Aspial this morning splashed all over that they will be issuing a 5 year 5.25% bond to retail investors. For those that are unfamiliar with Aspial, they owned the Maxi-Cash pawn broking business, Goldheart Jewellery but in recent times being big as a property developer.
To me I have mixed thoughts of this bond issue.
The promotional narrative puts it in competition against the Singapore Savings Bonds, and its not wrong to measure against the SSB, which is based on Singapore Government Bonds. A 10 year bond yields around 2.6% while a 5 year bond yields 1.96%.
However, when comparing, we should take note whether the bonds are investment rated or not. In the case of the SGS Bonds which is backed by the Singapore Government, they are AAA rated while Aspial is currently not rated.
Aspial as an entity, presents more risk. A lower grade bond should have a more attractive yield to compensate the investor for taking more risk by lending them money.
Aspial issuance puts it squarely in the frame of Olam’s bond issuance, Genting Perpetuals which yield 5.25% in the past.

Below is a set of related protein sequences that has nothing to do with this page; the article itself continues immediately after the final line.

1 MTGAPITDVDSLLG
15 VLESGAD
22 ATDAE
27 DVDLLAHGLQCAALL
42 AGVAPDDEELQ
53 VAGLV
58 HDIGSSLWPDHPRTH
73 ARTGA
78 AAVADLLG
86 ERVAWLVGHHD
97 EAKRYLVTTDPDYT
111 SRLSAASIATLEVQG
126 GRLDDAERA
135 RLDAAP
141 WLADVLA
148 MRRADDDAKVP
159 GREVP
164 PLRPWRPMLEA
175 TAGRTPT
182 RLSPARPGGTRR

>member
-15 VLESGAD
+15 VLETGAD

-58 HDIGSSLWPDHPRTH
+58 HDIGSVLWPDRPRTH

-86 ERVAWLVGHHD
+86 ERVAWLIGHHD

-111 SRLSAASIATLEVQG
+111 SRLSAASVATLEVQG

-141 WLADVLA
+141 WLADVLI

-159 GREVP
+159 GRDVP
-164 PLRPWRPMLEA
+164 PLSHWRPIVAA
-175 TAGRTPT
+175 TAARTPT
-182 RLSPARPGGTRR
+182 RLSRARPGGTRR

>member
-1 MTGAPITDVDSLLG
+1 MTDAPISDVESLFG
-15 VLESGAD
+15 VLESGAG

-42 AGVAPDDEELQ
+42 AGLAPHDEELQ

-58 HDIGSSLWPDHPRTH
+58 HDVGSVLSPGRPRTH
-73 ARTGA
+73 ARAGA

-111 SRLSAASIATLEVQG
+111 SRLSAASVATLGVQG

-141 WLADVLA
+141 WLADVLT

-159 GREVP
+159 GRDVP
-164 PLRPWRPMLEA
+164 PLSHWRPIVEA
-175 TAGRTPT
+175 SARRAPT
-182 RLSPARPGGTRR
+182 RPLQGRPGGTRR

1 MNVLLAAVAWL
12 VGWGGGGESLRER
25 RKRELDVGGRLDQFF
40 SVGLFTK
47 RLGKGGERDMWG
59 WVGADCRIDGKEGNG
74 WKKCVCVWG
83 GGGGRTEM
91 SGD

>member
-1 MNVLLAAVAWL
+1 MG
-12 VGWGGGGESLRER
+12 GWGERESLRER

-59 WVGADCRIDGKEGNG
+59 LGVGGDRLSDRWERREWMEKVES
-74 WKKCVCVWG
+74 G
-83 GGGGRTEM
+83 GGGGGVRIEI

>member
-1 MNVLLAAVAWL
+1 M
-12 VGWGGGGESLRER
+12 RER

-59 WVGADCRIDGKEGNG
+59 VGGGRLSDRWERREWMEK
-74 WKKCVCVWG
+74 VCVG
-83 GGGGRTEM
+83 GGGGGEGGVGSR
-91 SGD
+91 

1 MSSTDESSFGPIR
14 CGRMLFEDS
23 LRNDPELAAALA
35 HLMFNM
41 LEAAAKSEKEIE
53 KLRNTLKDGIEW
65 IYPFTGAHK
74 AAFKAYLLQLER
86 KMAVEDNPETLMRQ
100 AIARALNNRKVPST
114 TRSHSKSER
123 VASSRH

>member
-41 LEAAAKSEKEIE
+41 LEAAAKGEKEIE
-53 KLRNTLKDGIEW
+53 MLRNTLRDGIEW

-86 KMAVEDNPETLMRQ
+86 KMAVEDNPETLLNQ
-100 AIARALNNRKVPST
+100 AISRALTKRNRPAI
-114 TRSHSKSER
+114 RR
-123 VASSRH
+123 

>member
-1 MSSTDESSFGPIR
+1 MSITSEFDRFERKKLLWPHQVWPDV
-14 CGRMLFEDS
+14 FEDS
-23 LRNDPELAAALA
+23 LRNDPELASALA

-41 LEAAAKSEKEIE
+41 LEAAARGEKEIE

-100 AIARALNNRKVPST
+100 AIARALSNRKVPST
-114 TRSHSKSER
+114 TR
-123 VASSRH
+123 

The yield for the duration is much higher compared to Capitaland Group’s retail bond issuance in the past. They, as well as Frasers Centerpoint have issued at around 3.5%+++ and below.
As investors watching this space, you can see how the different bonds are ranked based on implied risk of default and their corresponding interest reward.
If I do not look at the entity, 5 years at 5.25% is attractive considering the minimum of $2000 outlay in investment. If you held it to maturity, you are not going to lose money. That is provided the entity do not default.
I am a bit skeptical on the issuance. If I were a business, it would have been easier to borrow from a bank or private parties with deeper pockets where I know I can secure the adequate funding. If I were to issue to retail, it depends on the current market sentiments whether I am able to raise the sum that I need.
This seem more of a case they need money, but they couldn’t borrow from their usually lending sources, so hence the issue to the retail investors.
On the flip side, they may be heeding the call to make bonds accessible to retail investors. This is a good thing, but I would expect that most of the prominent issuers such as the REITS and the blue chip to take the lead.
Bonds like this issue are in competition as an asset class to equity and REITs. Equity and REITs are more volatile, may present a higher yield, have capital appreciation as well.
At this juncture, I would be leaning towards equity and REITs than bonds after this market drawdown in equity.
Taking a portfolio approach, having bonds reduces the volatility of an overall portfolio. However, I wonder if an Aspial bond reduces the risk of the portfolio in this case.